Does Your Pet Need a Heated or Cooling Bed?
Here's how to decide, as suggested by veterinarians.
If you have a dog or cat that struggles to get comfortable enough to fall asleep, a heated or cooling pet bed might be the solution. "A heated bed can work by warming a pet with an internal electric heating coil or can be constructed out of certain materials to capture the pet's body heat and self-warm," says Dr. Jessica Herman, DVM of Fuzzy the Pet Parent Company. "Cooling beds come in several forms, including raised mesh beds, plush gel beds, cooling memory foam beds, and water beds."
Your choice of pet bed for your four-legged family member can provide them with much more than just cushioning and coziness, according to Dr. Jamie Richardson, DVM at Small Door Veterinary, who says certain styles of heated and cooling beds can provide dogs and cats with orthopedic support on whatever surface they like to rest. "For instance, I have found that for dogs that really love that tile and hardwood floors, cooling mats that have a pressure-activated cooling gel that absorbs body heat while providing some cushion from the ground are the best choice indoors to convince older pets to lay on a softer surface," she explains.
Curious whether or not your pet could benefit from a heated or cooling bed? Dr. Herman and Dr. Richardson breakdown the benefits of heated and cooling pet beds—and when you should consider buying one for your furry friend—ahead.
Buy one if you have a pet that suffers from chronic pain.
Heated beds can be especially helpful for older pets with arthritic pain, or animals that suffer from a painful condition. "Heated and self-heating pet beds can help ease joint and muscle pain in senior pets suffering from arthritis or back pain," Dr. Richardson explains. "They can also be helpful for pets that have lost body fat in their older age and may not be able to thermoregulate to keep themselves as warm as normal."
Likewise, Dr. Herman says that cooling pet beds can provide comfort and support to dogs that struggle with chronic pain. "Cooling beds can be beneficial to dogs experiencing pain, inflammation, or cancer, as well as brachycephalic breeds (with condensed snouts)," she says.
Buy one if you live in an extreme climate.
Dr. Richardson says pets that are exposed to colder temperatures, particularly ones that spend a lot of time outdoors, can benefit from having access to a heated bed. "In colder climates, heated pet boxes can provide warmth to outdoor pets, and lifesaving protection against the elements for feral or outdoor barn cats," she explains.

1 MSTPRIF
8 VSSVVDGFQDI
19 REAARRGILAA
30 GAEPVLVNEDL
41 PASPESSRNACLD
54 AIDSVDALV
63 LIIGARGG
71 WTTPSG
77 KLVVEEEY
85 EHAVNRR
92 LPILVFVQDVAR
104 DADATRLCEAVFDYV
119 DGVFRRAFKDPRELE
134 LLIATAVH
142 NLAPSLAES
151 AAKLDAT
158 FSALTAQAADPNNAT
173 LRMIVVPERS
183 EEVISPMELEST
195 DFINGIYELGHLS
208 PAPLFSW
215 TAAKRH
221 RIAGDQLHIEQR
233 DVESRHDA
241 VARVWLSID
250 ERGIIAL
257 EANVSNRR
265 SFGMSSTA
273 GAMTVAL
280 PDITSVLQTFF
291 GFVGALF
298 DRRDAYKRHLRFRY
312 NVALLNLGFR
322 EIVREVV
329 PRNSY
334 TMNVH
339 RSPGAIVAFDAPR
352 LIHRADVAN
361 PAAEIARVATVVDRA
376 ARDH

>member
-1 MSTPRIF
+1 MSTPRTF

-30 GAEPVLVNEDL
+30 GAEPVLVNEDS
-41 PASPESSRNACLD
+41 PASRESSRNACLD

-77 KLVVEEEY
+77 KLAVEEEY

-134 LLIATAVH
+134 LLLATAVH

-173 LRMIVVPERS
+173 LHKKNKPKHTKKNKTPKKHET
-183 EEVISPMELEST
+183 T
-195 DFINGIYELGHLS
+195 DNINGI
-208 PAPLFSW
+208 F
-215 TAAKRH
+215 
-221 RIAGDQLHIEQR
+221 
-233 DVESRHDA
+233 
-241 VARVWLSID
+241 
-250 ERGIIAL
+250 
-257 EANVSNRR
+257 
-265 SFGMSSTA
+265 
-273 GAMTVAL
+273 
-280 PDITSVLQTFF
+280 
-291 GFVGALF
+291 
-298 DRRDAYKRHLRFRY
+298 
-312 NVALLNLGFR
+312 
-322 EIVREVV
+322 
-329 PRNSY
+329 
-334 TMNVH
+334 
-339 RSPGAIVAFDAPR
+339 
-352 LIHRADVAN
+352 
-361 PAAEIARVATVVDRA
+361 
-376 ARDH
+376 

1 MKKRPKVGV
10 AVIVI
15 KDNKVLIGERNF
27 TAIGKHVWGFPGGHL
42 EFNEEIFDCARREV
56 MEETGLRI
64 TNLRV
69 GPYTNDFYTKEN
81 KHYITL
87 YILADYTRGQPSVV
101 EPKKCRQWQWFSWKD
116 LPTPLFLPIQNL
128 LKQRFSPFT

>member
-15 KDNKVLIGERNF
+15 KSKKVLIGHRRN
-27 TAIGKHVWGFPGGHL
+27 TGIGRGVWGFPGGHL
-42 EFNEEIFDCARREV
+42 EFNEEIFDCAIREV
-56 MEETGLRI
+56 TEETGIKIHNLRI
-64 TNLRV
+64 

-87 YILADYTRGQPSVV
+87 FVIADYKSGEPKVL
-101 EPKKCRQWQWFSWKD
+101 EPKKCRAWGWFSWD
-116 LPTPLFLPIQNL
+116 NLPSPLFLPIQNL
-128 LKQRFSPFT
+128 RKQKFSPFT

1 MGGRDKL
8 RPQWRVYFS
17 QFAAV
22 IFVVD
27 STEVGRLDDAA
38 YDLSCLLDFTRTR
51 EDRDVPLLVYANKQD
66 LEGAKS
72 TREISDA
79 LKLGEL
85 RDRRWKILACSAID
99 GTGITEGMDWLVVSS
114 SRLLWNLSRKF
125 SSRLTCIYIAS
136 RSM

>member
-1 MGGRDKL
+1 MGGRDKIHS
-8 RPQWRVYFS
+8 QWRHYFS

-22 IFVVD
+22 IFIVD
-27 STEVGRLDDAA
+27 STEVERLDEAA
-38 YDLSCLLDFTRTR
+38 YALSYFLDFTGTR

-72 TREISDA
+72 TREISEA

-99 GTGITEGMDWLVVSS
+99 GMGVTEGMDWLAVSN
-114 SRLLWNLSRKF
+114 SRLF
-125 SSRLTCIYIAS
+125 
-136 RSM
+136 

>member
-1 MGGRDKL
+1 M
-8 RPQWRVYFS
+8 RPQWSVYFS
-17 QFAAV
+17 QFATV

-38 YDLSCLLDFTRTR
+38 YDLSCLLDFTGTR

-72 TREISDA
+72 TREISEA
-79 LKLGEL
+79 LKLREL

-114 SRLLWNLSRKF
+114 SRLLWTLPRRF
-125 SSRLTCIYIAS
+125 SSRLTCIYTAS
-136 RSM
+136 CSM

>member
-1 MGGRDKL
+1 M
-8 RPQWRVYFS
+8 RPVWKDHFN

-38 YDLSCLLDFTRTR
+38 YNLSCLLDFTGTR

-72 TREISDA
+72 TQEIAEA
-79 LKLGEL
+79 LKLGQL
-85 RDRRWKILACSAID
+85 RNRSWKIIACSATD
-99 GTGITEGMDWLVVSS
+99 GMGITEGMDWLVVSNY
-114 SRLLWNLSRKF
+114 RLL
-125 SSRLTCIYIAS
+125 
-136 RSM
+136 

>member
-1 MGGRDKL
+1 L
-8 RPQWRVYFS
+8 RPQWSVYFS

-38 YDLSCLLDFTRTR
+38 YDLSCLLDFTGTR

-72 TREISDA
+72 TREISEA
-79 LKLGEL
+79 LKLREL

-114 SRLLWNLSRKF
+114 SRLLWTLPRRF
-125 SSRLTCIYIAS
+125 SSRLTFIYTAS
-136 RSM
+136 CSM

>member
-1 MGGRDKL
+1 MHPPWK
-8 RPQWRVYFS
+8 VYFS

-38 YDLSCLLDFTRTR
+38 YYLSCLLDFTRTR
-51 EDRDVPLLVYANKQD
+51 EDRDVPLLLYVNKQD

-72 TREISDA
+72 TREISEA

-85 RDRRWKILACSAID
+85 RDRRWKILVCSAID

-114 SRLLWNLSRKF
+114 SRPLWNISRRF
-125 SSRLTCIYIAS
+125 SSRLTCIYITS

On the other hand, Dr. Richardson explains that pets that live in warmer climates may enjoy a cooling bed that supplies a place to cool off outdoors. "For instance, the 'cot' style beds are great for outdoor use as they are easy to clean and take advantage of cooling breezes," she explains.
Buy one if you have pets that run warm.
Dr. Richardson says that cooling beds can work wonders for dogs that get hot quickly and seek cooler surfaces to lay on, such as tile and hardwood floors. "These beds can help provide support and comfort—and reduce the risk of pressure calluses or sores forming over the joints —while helping the pet stay cool," she explains. "These are particularly enjoyed by dogs that tend to run warm, such as large breed dogs, dogs with thick, heavy coats, overweight dogs, and brachycephalic (flat-faced) dogs."
Know when to avoid a heated or cooling pet bed.
If your pet is an aggressive chewer, Dr. Richardson says they're probably not a good candidate for a heated or cooling bed. "If your pet chews or ingests parts of a cooling bed they can be at risk for an intestinal blockage or toxicity from the inner gel material that some of these contain," she explains. "For electrical heating beds, if your pet were to chew these they would be at risk for electrocution or thermal injury."
Additionally, Dr. Richardson warns that heated beds can be especially dangerous for puppies or kittens, as well as older pets that have significant mobility issues. "Electrically heated beds should never be used for puppies, or animals that cannot move around quickly, who may have trouble moving off the heat source when they become too warm," she says.
Consider your alternatives, too.
It's also important to remember that heated pet beds are often designed with an electrical component, which Dr. Richardson says can create a fire hazard similar to electric blankets for people. "You want to ensure that you never leave an electric heating bed 'on' while unsupervised, and always inspect the cords and bed regularly for damage, and ensure you are using a product that meets modern safety standards," she advises.
If you're worried about the dangers of an electrically heated pet, Dr. Richardson says there are safer alternatives that supply plenty of warmth, comfort, and support. "Keep in mind that most beds that are composed of thick memory foam, fleecy material, and especially those with bolsters on the sides can keep a pet warm without electric heat," she adds.